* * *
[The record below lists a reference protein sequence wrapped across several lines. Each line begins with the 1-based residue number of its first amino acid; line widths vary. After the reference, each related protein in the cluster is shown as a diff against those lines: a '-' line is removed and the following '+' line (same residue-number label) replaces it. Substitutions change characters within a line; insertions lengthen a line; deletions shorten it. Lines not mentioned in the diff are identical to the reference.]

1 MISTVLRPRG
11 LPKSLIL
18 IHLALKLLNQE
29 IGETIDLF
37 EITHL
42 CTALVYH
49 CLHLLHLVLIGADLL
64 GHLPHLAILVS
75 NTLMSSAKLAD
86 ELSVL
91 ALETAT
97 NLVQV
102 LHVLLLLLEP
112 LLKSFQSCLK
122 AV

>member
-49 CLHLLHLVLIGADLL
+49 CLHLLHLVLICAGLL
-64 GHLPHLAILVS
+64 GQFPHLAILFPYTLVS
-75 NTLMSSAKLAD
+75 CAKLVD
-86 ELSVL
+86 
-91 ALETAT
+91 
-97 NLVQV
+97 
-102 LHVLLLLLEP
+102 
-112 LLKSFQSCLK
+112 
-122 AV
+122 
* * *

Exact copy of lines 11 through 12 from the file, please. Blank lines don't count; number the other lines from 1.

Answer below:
86 ELSVL
91 ALETAT